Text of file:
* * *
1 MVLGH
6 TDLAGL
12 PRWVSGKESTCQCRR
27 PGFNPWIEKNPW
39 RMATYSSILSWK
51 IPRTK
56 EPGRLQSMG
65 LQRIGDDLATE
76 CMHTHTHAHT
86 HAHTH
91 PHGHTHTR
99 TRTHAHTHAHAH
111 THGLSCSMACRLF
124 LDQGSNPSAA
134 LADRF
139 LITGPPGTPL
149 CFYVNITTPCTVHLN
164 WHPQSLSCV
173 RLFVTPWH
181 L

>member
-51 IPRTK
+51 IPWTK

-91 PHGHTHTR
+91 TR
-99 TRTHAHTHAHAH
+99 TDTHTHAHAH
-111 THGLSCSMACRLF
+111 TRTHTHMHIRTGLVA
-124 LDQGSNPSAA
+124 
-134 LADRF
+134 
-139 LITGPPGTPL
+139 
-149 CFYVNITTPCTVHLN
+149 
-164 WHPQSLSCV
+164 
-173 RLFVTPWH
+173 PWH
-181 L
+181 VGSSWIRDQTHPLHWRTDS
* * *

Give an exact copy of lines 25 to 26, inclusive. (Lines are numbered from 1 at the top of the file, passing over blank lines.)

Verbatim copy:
+91 TR
-99 TRTHAHTHAHAH